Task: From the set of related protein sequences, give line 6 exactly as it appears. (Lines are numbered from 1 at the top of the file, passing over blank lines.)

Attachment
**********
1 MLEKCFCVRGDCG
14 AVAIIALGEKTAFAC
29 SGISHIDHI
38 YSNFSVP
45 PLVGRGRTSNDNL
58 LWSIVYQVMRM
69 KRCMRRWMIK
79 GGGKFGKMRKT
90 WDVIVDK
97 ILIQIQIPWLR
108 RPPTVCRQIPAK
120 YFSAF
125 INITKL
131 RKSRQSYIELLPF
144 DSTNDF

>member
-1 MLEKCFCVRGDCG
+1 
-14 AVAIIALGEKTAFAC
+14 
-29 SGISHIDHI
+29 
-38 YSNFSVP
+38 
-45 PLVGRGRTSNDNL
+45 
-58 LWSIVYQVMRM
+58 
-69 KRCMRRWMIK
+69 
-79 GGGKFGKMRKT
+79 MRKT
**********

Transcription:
58 LWSIVYQVMRM